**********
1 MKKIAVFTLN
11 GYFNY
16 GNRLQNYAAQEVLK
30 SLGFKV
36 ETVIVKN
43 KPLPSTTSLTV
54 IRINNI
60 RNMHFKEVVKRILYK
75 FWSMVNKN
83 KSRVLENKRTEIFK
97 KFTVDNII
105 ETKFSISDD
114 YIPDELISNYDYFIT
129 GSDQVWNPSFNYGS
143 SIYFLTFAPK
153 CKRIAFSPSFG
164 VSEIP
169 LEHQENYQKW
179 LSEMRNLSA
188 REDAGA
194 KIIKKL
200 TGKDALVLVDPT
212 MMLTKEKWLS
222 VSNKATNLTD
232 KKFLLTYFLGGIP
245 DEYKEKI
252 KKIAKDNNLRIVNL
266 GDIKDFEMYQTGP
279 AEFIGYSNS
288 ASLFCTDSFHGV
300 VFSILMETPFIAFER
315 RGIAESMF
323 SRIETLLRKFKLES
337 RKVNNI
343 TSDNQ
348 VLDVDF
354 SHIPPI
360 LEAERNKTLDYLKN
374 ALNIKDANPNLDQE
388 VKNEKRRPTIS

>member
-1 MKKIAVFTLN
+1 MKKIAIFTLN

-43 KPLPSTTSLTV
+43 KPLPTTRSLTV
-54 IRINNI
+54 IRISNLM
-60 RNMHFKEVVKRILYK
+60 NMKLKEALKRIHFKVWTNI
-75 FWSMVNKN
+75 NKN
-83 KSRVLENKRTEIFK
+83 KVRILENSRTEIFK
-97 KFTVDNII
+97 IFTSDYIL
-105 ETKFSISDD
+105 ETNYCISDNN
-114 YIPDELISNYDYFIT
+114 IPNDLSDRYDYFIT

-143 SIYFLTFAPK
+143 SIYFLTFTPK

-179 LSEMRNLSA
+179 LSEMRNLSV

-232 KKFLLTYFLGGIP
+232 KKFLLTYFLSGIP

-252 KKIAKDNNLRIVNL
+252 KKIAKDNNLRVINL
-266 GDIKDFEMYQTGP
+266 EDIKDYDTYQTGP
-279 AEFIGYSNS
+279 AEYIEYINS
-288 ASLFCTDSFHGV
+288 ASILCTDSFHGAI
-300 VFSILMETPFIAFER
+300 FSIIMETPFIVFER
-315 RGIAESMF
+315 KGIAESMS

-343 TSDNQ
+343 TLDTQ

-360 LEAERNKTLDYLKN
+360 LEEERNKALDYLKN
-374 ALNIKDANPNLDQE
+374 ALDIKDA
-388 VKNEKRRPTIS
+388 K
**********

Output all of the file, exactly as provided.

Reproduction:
1 MKKIAVFTLN
11 GYFNY
16 GNRLQNYAAQEVLK
30 SLGFKV
36 ETVIVKN
43 KPLPSTTSLTV
54 IRINNI
60 RNMHFKEVVKRILYK
75 FWSMVNKN
83 KSRVLENKRTEIFK
97 KFTVDNII
105 ETKFSISDD
114 YIPDELISNYDYFIT
129 GSDQVWNPSFNYGS
143 SIYFLTFAPK
153 CKRIAFSPSFG
164 VSEIP
169 LEHQENYQKW
179 LSEMRNLSA
188 REDAGA
194 KIIKKL
200 TGKDALVLVDPT
212 MMLTKEKWLS
222 VSNKATNLTD
232 KKFLLTYFLGGIP
245 DEYKEKI
252 KKIAKDNNLRIVNL
266 GDIKDFEMYQTGP
279 AEFIGYSNS
288 ASLFCTDSFHGV
300 VFSILMETPFIAFER
315 RGIAESMF
323 SRIETLLRKFKLES
337 RKVNNI
343 TSDNQ
348 VLDVDF
354 SHIPPI
360 LEAERNKTLDYLKN
374 ALNIKDANPNLDQE
388 VKNEKRRPTIS

>member
-1 MKKIAVFTLN
+1 MKKIAIFTLN

-43 KPLPSTTSLTV
+43 KPLPTTRSLTV
-54 IRINNI
+54 IRISNLM
-60 RNMHFKEVVKRILYK
+60 NMKLKEALKRIHFKVWTNI
-75 FWSMVNKN
+75 NKN
-83 KSRVLENKRTEIFK
+83 KVRILENSRTEIFK
-97 KFTVDNII
+97 IFTSDYIL
-105 ETKFSISDD
+105 ETNYCISDNN
-114 YIPDELISNYDYFIT
+114 IPNDLSDRYDYFIT

-143 SIYFLTFAPK
+143 SIYFLTFTPK

-179 LSEMRNLSA
+179 LSEMRNLSV

-232 KKFLLTYFLGGIP
+232 KKFLLTYFLSGIP

-252 KKIAKDNNLRIVNL
+252 KKIAKDNNLRVINL
-266 GDIKDFEMYQTGP
+266 EDIKDYDTYQTGP
-279 AEFIGYSNS
+279 AEYIEYINS
-288 ASLFCTDSFHGV
+288 ASILCTDSFHGAI
-300 VFSILMETPFIAFER
+300 FSIIMETPFIVFER
-315 RGIAESMF
+315 KGIAESMS

-343 TSDNQ
+343 TLDTQ

-360 LEAERNKTLDYLKN
+360 LEEERNKALDYLKN
-374 ALNIKDANPNLDQE
+374 ALDIKDA
-388 VKNEKRRPTIS
+388 K